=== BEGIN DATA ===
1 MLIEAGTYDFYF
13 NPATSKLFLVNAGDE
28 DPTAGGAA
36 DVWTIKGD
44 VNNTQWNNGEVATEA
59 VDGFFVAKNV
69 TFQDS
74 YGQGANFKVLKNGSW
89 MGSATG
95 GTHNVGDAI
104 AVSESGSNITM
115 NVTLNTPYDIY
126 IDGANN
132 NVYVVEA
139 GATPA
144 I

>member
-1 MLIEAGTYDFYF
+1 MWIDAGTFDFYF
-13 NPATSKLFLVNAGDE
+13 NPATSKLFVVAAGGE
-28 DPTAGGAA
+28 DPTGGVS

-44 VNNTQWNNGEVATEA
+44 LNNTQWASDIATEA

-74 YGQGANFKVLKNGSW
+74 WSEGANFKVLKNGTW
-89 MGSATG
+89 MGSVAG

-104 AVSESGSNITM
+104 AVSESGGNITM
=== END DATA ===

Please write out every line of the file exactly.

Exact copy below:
1 MLIEAGTYDFYF
13 NPATSKLFLVNAGDE
28 DPTAGGAA
36 DVWTIKGD
44 VNNTQWNNGEVATEA
59 VDGFFVAKNV
69 TFQDS
74 YGQGANFKVLKNGSW
89 MGSATG
95 GTHNVGDAI
104 AVSESGSNITM
115 NVTLNTPYDIY
126 IDGANN
132 NVYVVEA
139 GATPA
144 I

>member
-1 MLIEAGTYDFYF
+1 MWIDAGTFDFYF
-13 NPATSKLFLVNAGDE
+13 NPATSKLFVVAAGGE
-28 DPTAGGAA
+28 DPTGGVS

-44 VNNTQWNNGEVATEA
+44 LNNTQWASDIATEA

-74 YGQGANFKVLKNGSW
+74 WSEGANFKVLKNGTW
-89 MGSATG
+89 MGSVAG

-104 AVSESGSNITM
+104 AVSESGGNITM